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A man befriends a fellow criminal as the two of them begin serving their sentence on a dreadful prison island, which inspires the man to plot his escape.

Writers:

Dalton Trumbo (screenplay), Lorenzo Semple Jr. (screenplay) | 1 more credit »
Reviews
Popularity
167 ( 52)
Nominated for 1 Oscar. Another 2 wins & 1 nomination. See more awards »

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Cast

Cast overview, first billed only:
Steve McQueen ... Henri 'Papillon' Charriere
Dustin Hoffman ... Louis Dega
Victor Jory ... Indian Chief
Don Gordon ... Julot
Anthony Zerbe ... Toussaint
Robert Deman Robert Deman ... Maturette
Woodrow Parfrey ... Clusiot
Bill Mumy ... Lariot
George Coulouris ... Dr. Chatal
Ratna Assan ... Zoraima
William Smithers ... Warden Barrot
Val Avery ... Pascal
Gregory Sierra ... Antonio
Vic Tayback ... Sergeant (as Victor Tayback)
Mills Watson ... Guard
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Storyline

A semi-fictional account of Henri Charrière's time in the penal system in French Guyana - some of it spent on infamous Devil's Island - is presented. It's the early 1930s. Charrière - nicknamed Papillon because of his butterfly tattoo - and Louis Dega are two among many who have been convicted in the French judicial system, they now being transferred to French Guyana where they will serve their time, never to return to France even if they are ever released. A safe-cracker by criminal profession, Papillon is serving a life sentence for murdering a pimp, a crime for which he adamantly states he was framed. Dega is a wealthy counterfeiter, who expects his well-to-do wife eventually to get him released. On Papillon's initiative, Papillon and Dega enter into a business arrangement: Papillon will provide protection for Dega, while Dega will finance Papillon's escape attempt. As Papillon and Degas' time together lasts longer than either expects, their burgeoning friendship ends up being an ... Written by Huggo

Plot Summary | Plot Synopsis

Taglines:

Two men with nothing in common but a will to live and a place to die See more »

Genres:

Biography | Crime | Drama

Certificate:

R | See all certifications »

Parents Guide:

View content advisory »
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Details

Official Sites:

Official site

Country:

France | USA

Language:

English | Spanish

Release Date:

19 December 1973 (USA) See more »

Also Known As:

Leptir See more »

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Box Office

Budget:

$12,000,000 (estimated)

Gross USA:

$53,267,000
See more on IMDbPro »

Company Credits

Show more on IMDbPro »

Technical Specs

Runtime:

Sound Mix:

4-Track Stereo (magnetic prints)| Mono (optical prints)

Color:

Color (Technicolor)

Aspect Ratio:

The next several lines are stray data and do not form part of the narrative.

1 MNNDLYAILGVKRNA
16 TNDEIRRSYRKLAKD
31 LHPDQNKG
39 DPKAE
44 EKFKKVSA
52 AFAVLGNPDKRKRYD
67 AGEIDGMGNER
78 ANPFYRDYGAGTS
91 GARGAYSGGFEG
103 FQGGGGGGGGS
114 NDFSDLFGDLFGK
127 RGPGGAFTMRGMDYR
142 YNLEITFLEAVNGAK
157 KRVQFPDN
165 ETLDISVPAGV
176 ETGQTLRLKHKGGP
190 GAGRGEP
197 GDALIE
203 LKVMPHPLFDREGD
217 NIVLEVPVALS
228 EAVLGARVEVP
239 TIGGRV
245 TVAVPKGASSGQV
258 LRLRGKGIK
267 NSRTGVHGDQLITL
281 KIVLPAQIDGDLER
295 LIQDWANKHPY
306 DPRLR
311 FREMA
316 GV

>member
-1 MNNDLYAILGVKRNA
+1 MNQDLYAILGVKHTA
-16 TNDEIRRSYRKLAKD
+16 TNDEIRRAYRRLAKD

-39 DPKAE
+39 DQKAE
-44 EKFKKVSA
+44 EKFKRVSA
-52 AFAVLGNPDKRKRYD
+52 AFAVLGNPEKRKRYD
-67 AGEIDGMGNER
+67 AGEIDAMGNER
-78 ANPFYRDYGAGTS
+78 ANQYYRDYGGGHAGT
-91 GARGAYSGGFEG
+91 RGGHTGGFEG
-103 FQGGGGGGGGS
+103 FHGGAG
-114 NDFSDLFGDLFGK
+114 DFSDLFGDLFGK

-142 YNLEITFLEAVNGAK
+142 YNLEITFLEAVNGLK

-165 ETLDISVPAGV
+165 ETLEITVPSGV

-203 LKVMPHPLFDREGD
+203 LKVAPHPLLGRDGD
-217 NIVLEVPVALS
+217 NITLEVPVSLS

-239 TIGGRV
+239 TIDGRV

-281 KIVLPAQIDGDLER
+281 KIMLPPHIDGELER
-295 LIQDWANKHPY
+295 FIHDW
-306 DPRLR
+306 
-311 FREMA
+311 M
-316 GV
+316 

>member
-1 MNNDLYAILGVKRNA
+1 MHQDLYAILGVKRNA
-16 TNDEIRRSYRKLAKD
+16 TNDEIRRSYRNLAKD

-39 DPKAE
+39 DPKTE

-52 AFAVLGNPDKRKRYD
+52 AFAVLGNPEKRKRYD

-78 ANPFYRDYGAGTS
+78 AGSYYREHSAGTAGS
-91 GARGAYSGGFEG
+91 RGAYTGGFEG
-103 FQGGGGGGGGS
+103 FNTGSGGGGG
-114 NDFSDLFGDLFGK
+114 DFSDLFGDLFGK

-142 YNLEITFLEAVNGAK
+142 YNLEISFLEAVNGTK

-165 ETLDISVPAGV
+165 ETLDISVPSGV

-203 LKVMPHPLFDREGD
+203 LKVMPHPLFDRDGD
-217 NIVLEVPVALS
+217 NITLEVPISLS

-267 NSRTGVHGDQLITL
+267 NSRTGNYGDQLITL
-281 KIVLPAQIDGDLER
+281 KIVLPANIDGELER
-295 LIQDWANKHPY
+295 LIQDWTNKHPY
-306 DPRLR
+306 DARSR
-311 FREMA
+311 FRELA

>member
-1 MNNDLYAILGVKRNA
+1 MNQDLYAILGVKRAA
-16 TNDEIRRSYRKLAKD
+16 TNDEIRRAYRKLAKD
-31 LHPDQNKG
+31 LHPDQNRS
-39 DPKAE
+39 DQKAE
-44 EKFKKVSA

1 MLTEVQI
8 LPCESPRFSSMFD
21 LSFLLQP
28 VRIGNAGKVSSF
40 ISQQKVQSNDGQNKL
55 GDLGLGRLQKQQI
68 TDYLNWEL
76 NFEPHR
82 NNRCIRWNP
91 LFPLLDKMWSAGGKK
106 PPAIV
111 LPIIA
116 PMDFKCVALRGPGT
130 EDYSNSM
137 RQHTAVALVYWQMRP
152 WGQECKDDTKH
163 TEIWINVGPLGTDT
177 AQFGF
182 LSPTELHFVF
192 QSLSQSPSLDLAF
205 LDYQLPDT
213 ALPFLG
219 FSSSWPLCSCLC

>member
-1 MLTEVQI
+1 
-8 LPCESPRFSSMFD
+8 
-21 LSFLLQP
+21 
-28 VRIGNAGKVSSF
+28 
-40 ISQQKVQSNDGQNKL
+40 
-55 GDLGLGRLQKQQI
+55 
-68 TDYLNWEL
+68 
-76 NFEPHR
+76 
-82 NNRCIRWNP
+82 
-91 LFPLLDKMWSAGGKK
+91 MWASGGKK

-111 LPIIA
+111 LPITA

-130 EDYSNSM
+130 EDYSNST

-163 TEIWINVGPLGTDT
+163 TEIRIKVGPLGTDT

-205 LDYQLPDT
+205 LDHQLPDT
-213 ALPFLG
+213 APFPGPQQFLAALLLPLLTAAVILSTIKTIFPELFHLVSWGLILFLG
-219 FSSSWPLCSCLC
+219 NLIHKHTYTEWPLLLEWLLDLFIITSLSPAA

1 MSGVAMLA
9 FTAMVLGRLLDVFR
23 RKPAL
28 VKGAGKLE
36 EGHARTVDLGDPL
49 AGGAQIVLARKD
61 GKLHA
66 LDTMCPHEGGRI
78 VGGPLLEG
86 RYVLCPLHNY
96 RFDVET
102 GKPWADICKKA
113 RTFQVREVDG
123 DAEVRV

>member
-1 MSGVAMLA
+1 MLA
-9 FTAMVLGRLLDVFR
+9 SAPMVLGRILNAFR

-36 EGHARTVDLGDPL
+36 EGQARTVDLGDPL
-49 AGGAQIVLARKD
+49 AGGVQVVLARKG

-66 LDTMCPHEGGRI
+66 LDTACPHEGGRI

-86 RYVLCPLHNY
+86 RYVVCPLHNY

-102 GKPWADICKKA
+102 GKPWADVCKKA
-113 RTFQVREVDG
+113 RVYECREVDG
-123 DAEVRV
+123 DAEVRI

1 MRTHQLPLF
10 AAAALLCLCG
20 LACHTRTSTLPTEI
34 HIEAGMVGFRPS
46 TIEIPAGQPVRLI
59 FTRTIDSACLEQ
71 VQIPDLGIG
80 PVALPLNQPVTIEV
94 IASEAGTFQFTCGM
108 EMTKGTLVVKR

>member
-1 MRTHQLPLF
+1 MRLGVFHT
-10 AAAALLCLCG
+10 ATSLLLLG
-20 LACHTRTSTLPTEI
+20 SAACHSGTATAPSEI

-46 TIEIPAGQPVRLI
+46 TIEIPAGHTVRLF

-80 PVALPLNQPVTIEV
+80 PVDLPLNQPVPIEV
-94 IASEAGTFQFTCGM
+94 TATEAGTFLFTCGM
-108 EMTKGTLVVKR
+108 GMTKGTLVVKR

2.35 : 1
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Did You Know?

Trivia

Included among the "1001 Movies You Must See Before You Die", edited by Steven Schneider. See more »

Goofs

Camera boom shadow is visible during the rain storm from around 42:00 as each person passes the camera. See more »

Quotes

Warden Barrot: Forget France and put your clothes on.
See more »

Alternate Versions

Some American prints of this film run 132 minutes, instead of 150. See more »

Connections

Referenced in The Last Shot (2004) See more »

Soundtracks

Ballet Music from Faust
(uncredited)
Music by Charles Gounod
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Frequently Asked Questions

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User Reviews

 
A Fine Film Which Does The Book Justice
18 May 2009 | by ccthemovieman-1See all my reviews

Usually, after reading a long book filled with many interesting adventures, watching a two-hour film later winds up being a big disappointment. There is no way a film can give you anywhere near the info you glean from a book, especially one over 500 pages as is the case with "Papillion." Yet, despite most of Henri Charriere's incredible feats of survival, ("Papillion" was Charriere's nickname) this movie is above average and basically does the book justice. The movie runs about two-and-a-half hours and gives enough of a flavor to have the viewer appreciate - at least to some degree - the brutal trials and tribulations Papillion went through in real life.

If you enjoyed this film, the book is a "must-read" for you and very highly-recommend You won't believe all the things Charriere experienced: good and bad. In real life, the man escaped something like eight times and each time went through hell.

Steve McQueen, playing "Papillion," was excellent. He was particularly good at showing the physical effects of years of solitary confinement. By the way, in real life, Charriere was much younger went sent to jail than McQueen was at the time this movie was shot. Papillion should have been played by a younger actor, but who's going to complain when you get an actor of McQueen's caliber?

Dustin Hoffman also was great as Papillion's friend, "Louis Dega," who had a bigger role in the movie than he did in the book. For the most part, Papillion had a number of friends, all helping him over the years. Hoffman also provided some good comic relief to the movie and, heaven knows, it needed it. Take it from someone who has read the book: this is a grim story, worse than what you saw on screen here.

Nevertheless, thanks to the two leading actors and the wonderful work by Director Franklin Schaffner and Cinematograher Fred Koenekamp, this long film entertained. No, it wasn't the caliber of the book, but it's didn't insult it, either, and is definitely worth a look.


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